For St Pete’s Sake

Fireworks at Kremlin & Red Square, Moscow
Something wasn’t adding up. Catherine the Great’s coronation dress in the armoury museum at the Kremlin in Moscow had me gaping in surprise like other tourists around me. The garment’s waist was miniscule enough to make even an anorexic ramp model feel wide. Yet a few days ago, I had seen a portrait of the very same Catherine on a horse in the Hermitage at St Petersburg and there her cylinderical build definitely screamed Mrs Jaya Sawant. The handsome white horse also looked burdened. After becoming queen at 32 in 1762, the good life had taken Catherine the Great from hour glass to ‘open the double doors so that the queen can pass’. In St Petersburg, there’s ample proof that Catherine had lived large. In fact, the wealth in the Hermitage, Catherine’s private museum where she hoarded all her art and jewellery, could easily equal the GDP of a small country – twice over!
Vodka and Weddings

I had arrived in St Petersburg aboard a Globus coach on a road trip from Warsaw to Moscow to find the gilded city preening under a lovely summer day. That first day my coach co-travellers and I went for a canal cruise. St Pete’sb was often referred to the Venice of the east thanks to its canals. We floated past the Church of the Spilled Blood and the Peter and Paul Fortress. Most of my co-travellers, taken in by the festivity of the moment brought about by tambourine tapping, fair and lovely dancing girls, knocked back vodka shots like there was no tomorrow. So at disembarkation, there was much swaying even though the boat had already docked. Many could see eight gangplanks instead of the one. They, of course, crawled into their beds and called it a night. Massive hangovers were waiting to be delivered the next morning. But my five friends and I were bbuzzing with energy and started off on a leisurely walk around St Petersburg. Summer is a joyful time and there were many marriages taking place. Newlyweds gleefully ran on the streets fuelled by romance and champagne followed by tittering best men and bridesmaids. This mirthful entourage would usually be followed by a much harrowed photographer desperately trying to get that perfect shot to freeze all this gaiety for posterity. All the city’s architectural marvels were lit up. At the Victory Square behind the Hermitage, the revelry of the White Nights (as this time of the year is called) showed no signs of abating even at 2.30 am. Musicians played and fireworks went off.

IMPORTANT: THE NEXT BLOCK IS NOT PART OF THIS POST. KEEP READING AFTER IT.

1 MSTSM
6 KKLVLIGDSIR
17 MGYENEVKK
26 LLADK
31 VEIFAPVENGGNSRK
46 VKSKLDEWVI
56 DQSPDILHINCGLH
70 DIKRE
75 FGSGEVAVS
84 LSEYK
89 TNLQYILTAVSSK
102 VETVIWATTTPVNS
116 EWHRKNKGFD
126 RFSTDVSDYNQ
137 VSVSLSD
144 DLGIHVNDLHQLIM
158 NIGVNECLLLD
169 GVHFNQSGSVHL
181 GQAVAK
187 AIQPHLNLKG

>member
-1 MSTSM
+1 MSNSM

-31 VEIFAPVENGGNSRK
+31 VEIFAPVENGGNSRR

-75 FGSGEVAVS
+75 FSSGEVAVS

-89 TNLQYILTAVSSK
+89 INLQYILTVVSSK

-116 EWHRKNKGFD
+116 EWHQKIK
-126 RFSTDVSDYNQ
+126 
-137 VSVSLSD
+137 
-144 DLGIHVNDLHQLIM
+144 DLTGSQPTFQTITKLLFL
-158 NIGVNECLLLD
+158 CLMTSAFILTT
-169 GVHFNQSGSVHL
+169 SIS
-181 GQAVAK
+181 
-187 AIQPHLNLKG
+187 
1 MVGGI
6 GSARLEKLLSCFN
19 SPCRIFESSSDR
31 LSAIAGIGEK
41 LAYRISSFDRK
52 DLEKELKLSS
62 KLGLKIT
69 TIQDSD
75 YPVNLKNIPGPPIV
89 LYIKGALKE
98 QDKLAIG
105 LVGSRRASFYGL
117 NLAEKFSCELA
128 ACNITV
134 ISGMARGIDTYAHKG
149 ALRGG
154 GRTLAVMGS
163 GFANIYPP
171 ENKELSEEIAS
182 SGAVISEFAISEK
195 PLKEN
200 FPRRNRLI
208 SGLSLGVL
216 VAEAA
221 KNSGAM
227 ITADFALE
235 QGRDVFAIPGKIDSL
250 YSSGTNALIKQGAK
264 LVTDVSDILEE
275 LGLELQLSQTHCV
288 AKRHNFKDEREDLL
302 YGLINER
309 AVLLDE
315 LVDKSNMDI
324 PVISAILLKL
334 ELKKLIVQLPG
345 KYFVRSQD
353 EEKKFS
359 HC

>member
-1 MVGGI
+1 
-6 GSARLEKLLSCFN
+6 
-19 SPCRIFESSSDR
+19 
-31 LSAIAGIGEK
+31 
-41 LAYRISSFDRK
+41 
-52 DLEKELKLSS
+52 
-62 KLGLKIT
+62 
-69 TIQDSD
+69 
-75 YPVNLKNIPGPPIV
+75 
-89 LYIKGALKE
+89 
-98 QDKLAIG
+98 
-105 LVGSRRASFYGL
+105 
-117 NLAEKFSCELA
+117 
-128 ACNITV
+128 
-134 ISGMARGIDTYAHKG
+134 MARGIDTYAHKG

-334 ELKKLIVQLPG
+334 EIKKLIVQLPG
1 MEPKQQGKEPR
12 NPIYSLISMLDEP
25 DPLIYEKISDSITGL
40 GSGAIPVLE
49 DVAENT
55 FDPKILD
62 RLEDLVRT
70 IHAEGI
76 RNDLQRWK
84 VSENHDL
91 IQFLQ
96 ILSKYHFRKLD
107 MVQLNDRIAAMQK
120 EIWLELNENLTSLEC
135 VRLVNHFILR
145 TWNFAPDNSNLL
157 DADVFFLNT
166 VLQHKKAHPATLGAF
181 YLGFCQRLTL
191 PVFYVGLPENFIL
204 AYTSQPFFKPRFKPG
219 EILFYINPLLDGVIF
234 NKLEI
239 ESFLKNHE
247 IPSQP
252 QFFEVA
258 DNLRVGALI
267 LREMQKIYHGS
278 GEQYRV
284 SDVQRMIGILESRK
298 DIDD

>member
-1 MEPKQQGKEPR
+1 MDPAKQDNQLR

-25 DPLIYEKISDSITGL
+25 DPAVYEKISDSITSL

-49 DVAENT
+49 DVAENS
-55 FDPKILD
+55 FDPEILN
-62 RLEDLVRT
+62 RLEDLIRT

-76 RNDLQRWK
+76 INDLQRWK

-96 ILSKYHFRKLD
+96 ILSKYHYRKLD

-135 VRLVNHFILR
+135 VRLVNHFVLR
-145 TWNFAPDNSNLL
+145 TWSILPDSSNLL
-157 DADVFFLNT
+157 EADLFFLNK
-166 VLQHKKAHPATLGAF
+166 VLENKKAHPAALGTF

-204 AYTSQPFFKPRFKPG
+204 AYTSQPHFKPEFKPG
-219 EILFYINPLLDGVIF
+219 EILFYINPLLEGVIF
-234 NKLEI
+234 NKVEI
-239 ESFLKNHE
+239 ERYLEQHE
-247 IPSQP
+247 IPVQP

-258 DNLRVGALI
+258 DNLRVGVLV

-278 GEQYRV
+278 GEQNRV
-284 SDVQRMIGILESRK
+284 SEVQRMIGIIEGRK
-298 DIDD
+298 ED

On Nevsky Prospect, the city’s popular for-km-long thoroughfare, cafes spilled out onto the pavement. Laughter, music and the tinkling of glasses floated out of each. We felt fortunate to be part of this revelry during the best time of the year in this pretty city of the Tsars.

Big Macs near the Kremlin